If the answer to the above is yes, then you have a discrete dataset. Otherwise, you likely have a continuous dataset.

To put things in a marketing perspective, imagine that you are looking at the number of likes that your Facebook campaign generated, you know that likes are finite because you count the number of likes as 1,2,3, …100, there is no chance of getting a 1.2 or 2.6 likes or other smaller value that isn’t exactly 1 or 2. These outcomes are a set of values rather than a continuous length of values.

Example of a continuous distribution would be the profit margin from your online store. On any given day, the store may report that it’s profit margin is $320. The actual profit margin may not be exactly $320. It could be $320.60, $320.06, or even $320.31415. All these values are different from the other and as such as referred to as a continuous range of values.

Average Opportunity to See (AOTS)

Average OTS is the number of times on average that a member of your target audience will see your ad. Opportunity to See or OTS is a measure in advertising media which denotes number of times the viewer is most likely to see the advertisement. It is basically frequency of media exposure. It is used in media planning or advertising media selection to answer the question- how many times.


OTS is calculated by dividing your TVRs by your reach: At 300 TVRs we have about 70% reach. That means the average OTS is 300 / 70 = 4.2.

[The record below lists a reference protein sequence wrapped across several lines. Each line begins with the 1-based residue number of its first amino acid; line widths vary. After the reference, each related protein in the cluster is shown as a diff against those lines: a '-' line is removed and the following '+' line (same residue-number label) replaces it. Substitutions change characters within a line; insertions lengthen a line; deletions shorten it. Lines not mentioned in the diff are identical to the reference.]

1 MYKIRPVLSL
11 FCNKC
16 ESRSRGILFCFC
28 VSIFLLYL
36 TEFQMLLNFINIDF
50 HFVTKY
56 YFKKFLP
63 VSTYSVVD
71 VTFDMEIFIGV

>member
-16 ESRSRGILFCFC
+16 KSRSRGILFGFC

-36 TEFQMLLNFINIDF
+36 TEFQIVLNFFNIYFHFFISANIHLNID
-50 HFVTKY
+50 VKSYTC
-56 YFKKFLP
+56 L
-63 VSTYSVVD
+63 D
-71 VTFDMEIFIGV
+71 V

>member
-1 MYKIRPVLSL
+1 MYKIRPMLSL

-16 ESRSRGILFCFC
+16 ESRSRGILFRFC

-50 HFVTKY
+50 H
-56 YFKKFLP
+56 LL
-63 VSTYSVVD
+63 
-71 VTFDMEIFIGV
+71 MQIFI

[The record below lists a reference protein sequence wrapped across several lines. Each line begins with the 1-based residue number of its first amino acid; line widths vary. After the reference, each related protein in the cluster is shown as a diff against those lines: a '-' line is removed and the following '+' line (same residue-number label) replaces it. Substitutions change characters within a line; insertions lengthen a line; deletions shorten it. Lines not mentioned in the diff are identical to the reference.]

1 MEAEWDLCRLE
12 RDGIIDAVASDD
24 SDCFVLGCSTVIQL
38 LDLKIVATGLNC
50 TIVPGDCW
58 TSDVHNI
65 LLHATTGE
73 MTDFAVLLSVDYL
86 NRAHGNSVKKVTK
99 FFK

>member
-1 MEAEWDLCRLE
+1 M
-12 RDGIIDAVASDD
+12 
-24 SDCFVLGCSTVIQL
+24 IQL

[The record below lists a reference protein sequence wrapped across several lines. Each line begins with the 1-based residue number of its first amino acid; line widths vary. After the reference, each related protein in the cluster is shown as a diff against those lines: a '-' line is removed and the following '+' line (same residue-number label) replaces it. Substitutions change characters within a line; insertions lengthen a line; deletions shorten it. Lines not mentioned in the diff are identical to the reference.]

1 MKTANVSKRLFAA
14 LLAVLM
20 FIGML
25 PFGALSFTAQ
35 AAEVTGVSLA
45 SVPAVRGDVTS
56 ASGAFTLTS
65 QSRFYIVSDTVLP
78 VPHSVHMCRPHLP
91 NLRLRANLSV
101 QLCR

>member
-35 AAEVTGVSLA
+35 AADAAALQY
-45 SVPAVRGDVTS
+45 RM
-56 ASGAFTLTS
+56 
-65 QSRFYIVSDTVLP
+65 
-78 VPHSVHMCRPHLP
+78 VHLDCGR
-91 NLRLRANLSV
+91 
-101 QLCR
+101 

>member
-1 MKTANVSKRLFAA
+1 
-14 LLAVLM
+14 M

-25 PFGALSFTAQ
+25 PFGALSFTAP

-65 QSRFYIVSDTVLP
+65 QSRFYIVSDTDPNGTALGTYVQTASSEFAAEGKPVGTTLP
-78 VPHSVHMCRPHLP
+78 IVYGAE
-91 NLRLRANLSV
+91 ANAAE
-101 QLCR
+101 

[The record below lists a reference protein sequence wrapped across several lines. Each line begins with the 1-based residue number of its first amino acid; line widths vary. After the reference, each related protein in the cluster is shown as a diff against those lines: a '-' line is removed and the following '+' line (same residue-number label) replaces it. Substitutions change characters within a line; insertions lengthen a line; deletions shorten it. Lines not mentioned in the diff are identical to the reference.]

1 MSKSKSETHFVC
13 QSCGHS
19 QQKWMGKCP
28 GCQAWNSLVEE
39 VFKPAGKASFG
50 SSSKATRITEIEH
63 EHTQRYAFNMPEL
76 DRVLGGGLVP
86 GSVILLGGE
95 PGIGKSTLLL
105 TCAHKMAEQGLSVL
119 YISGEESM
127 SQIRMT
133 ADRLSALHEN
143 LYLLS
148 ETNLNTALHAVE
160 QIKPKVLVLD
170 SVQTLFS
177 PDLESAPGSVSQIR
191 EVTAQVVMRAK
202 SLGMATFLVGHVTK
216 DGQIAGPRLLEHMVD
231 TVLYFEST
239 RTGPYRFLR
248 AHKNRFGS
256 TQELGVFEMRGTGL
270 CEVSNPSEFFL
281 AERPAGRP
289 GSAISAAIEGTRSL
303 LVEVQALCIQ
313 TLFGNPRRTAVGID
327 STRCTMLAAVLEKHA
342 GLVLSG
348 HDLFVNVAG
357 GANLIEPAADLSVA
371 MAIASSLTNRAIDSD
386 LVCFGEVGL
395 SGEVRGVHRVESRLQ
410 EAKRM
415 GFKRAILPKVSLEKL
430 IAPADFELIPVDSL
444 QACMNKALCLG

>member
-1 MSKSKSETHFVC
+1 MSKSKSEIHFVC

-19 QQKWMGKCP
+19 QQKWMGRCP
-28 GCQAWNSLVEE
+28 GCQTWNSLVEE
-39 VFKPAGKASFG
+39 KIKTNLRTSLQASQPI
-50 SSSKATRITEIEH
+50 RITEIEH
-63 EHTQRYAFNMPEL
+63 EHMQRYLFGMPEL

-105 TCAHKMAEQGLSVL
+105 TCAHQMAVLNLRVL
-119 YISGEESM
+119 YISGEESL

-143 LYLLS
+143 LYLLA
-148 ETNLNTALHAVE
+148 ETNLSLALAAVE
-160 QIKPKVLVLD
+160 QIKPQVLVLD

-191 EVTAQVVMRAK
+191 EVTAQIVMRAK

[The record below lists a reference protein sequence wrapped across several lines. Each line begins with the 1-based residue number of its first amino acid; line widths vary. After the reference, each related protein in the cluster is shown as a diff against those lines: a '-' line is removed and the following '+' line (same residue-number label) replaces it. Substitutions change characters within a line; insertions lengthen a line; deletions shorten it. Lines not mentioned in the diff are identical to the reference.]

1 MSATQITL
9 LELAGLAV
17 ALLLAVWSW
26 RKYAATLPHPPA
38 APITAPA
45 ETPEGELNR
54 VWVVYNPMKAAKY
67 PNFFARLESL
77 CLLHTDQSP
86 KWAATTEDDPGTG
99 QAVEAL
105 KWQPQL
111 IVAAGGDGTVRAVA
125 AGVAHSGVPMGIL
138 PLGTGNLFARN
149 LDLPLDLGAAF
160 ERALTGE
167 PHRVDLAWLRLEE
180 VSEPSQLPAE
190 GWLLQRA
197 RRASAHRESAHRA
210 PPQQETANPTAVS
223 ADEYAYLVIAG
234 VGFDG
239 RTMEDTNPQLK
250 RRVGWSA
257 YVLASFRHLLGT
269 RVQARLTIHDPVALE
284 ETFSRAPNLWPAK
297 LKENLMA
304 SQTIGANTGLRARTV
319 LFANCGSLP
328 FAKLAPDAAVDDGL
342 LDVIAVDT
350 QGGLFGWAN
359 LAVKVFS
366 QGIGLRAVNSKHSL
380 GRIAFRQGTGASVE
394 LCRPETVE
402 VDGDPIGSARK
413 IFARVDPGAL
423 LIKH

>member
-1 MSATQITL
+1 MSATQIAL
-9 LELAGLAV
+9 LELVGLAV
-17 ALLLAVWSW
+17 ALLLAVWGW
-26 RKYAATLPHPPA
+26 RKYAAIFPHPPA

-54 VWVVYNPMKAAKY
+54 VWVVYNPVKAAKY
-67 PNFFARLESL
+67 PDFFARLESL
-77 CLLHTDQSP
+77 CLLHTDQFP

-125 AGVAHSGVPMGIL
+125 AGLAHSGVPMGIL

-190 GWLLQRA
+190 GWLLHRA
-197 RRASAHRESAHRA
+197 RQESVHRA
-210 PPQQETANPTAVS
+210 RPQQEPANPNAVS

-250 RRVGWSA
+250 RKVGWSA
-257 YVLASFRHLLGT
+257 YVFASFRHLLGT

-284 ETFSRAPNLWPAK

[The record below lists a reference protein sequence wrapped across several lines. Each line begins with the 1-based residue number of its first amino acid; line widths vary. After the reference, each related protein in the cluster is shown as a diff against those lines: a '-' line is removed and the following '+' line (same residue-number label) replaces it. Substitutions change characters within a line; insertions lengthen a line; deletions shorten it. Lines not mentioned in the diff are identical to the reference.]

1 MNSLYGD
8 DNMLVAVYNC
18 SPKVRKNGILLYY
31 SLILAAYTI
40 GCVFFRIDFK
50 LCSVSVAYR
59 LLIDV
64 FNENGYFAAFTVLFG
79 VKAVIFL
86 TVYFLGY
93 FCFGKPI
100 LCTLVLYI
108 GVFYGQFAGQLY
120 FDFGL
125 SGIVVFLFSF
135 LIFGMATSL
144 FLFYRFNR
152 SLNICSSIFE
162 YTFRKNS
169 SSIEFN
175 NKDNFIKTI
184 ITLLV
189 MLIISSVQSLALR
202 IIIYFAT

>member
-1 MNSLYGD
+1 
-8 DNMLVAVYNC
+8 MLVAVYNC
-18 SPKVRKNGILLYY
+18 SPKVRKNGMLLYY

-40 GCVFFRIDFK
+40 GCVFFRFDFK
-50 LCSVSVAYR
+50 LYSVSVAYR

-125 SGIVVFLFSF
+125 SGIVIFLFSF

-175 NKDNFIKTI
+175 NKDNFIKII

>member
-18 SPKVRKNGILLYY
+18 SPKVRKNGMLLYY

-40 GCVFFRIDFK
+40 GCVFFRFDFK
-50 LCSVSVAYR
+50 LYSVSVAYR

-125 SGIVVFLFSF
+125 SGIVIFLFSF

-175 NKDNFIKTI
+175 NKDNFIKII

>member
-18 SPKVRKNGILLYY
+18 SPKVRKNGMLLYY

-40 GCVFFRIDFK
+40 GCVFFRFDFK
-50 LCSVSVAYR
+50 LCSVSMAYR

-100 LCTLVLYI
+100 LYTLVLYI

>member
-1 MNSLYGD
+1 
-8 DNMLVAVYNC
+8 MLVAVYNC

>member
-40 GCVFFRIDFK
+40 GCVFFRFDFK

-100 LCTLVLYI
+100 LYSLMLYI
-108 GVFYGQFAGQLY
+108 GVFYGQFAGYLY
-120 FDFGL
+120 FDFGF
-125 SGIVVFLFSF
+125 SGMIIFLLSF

Reach = TVRs /  OTS. So if you are planning 50 TVRs at 1.5 OTS it would seem that your reach would be 30%. However, reach is not easily predictable. This is for two reasons:

First with you will see that whilst the growth in TVRs is linear, the growth in reach is non-linear i.e. it decreases as you add on every 100 TVRs. Between 0 and 100 TVRs we generate 50% reach. But when we add on the next 100 TVRs we only generate 65% reach at 200 TVRs.

Different types of campaign on different stations, phased in different ways, with different use of daily schedules (dayparting) will increase reach in different ways. For example, a campaign that runs in weekday daytime between 9am and 5pm may struggle to get over 50% reach even at more than 300 TVRs. This is because you will not be reaching the audience that is working during the day.

Effective frequency/Reach

Frequency is the average number of times the advertisement will be presented to the Reached Population. One way to calculate frequency is to divide the number of Impressions by the Reach. Another way is to divide GRPs by Reach Percentage.

Reach can also be expressed as a percentage, which indicates the percentage of the Population that is exposed to at least one Spot.

Gross Rating Points (GRPs)

Gross Rating Point (GRP) is a measure of the size of an advertising campaign by a specific medium or schedule. GRP is calculated by multiplying the number of Spots by Rating.

In advertising, a gross rating point (GRP) measures impact. GRPs help answer how often “must someone see it before they can readily recall it” and “how many times” does it take before the desired outcome occurs.


“One GRP is one percent of all potential adult television viewers (or in radio, listeners) in a market.” If they are exposed to the ad three times, then that is 3 GRPs.

GRPs are simply total impressions related to the size of the target population: They are most directly calculated by summing the ratings of individual ads in a campaign.


GRPs (%) = 100 * Impressions (#) ÷ Defined population (#)

GRPs (%) = 100 * Reach (%) × Average frequency (#)